Reports from meteorologists suggest the 2022 fire season could be one of the worst on record. Forest fires are increasing in frequency and intensity due to climate change1; severe drought, rising temperatures, and high winds have led to more widespread, hotter, and faster-burning wildfires in parts of the United States. Forest fires can also further accelerate climate change through the resulting greenhouse gas emissions and forest loss.1
As is the case with other impacts of climate change—including more intense hurricanes, extreme heat, and degraded water quality—pregnant people and newborns are particularly vulnerable to the health harms associated with wildfires.2 Wildfire smoke leads to exposure to toxic gases, volatile organic compounds and particulate matter; in pregnant humans, these exposures are associated with an increased risk of gestational hypertension and gestational diabetes,3 conditions that may carry long-term risks to the mother’s health. Exposure to wildfire smoke or its components is associated with an increased risk of preterm birth and low birth weight,1 outcomes that may similarly have lifelong health implications. Displacement of communities by wildfires can disrupt access to health care, including prenatal and newborn care, as well as access to social support and other services, which can adversely affect the health of pregnant women and newborns.2 These consequences are disproportionately borne by marginalized groups and can have long-term intergenerational effects if newborns who are damaged by bushfires have poor health as parents.4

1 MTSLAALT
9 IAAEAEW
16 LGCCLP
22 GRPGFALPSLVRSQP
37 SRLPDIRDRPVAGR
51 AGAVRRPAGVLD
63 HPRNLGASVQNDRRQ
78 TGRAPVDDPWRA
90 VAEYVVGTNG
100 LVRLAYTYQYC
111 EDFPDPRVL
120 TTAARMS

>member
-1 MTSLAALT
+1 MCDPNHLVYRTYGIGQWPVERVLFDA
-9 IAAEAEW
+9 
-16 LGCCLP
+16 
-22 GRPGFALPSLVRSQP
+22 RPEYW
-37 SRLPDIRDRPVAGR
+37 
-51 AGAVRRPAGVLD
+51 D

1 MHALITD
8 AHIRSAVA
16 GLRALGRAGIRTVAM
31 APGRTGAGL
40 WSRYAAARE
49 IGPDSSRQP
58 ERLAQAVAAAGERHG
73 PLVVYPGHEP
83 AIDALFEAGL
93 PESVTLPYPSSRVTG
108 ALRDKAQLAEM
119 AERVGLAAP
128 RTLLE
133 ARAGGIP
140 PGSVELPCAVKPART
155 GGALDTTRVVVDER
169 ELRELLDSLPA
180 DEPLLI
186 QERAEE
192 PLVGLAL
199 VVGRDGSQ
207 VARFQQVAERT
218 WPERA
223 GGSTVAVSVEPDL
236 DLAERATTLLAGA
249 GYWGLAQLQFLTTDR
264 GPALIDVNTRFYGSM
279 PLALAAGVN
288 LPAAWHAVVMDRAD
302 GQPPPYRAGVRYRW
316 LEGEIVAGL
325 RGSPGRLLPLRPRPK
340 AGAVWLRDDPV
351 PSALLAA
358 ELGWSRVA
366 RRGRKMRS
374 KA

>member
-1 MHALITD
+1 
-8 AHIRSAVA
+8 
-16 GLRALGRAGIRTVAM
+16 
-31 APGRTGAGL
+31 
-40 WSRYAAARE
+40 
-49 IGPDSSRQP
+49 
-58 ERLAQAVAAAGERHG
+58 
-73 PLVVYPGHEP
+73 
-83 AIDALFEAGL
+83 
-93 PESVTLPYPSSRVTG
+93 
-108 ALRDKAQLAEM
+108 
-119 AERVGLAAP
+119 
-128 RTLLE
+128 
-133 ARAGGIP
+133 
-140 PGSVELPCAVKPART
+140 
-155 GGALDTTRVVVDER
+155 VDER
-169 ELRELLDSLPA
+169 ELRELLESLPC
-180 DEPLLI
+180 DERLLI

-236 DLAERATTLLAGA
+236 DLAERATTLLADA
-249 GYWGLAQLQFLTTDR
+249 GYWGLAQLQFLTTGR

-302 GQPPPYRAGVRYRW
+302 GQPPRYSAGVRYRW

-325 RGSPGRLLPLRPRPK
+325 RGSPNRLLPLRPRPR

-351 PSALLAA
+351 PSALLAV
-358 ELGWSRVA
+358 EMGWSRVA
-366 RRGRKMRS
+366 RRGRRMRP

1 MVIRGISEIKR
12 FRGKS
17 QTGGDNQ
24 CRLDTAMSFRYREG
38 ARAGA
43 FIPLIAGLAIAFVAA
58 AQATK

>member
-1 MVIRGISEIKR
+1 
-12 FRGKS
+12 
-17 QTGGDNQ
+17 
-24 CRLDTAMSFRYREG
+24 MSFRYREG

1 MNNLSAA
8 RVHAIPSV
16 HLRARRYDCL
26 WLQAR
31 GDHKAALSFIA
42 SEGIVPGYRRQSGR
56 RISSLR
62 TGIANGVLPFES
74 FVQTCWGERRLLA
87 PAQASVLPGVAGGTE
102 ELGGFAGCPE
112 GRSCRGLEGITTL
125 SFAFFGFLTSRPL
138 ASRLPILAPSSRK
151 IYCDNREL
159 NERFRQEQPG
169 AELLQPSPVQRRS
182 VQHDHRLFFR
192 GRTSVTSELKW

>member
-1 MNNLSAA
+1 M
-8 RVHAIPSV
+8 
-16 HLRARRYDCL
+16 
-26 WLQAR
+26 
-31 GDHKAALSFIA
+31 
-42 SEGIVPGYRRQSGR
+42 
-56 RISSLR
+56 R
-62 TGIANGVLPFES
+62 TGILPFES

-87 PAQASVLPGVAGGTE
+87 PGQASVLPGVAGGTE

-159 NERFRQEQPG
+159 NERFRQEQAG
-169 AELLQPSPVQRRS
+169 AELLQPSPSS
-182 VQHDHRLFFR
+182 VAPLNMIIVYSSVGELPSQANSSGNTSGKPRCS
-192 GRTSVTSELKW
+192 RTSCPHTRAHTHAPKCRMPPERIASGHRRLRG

Failure to combat climate change poses a major threat to the health of the entire population. We believe that tackling the underlying problem by reducing greenhouse gas emissions and strengthening carbon sinks should be a global priority. Special attention should be paid to the protection of pregnant people and newborns in light of their increased vulnerability to the harms associated with climate change. More research is needed on interventions that could alleviate the effects of climate change on these groups, but we believe that action to reduce these effects must begin now. Over the past 25 years, our work has focused on emerging infectious diseases, and we have highlighted the need for special preparedness and response considerations focused on pregnant people and newborns. We believe that lessons learned from this work can be applied to efforts to mitigate the effects of climate change on these populations.
For example, pre-pandemic discussions about the benefits and risks associated with the use of antiviral drugs in pregnant people with influenza led the CDC to recommend that all pregnant people with known or suspected H1N1 influenza be treated with oseltamivir, a treatment approach that later has been shown to significantly reduce ICU admissions and deaths. In addition, this planning process brought together a wide range of experts and partners, many of whom continued to collaborate during later responses to emerging infectious diseases such as the Ebola, Zika, and SARS-CoV-2 viruses.
As the effects of climate change increase in frequency and intensity, we believe that plans specific to the needs of pregnant people must be developed now; such plans could include recommendations for patient-level, health system-level, and community-level interventions to mitigate these effects. As an example of an intervention that can have an immediate impact, ensuring that all pregnant patients—especially those living in areas at high risk of extreme weather events—have access to their electronic medical records can support the transition of prenatal care to new location in case of interruption.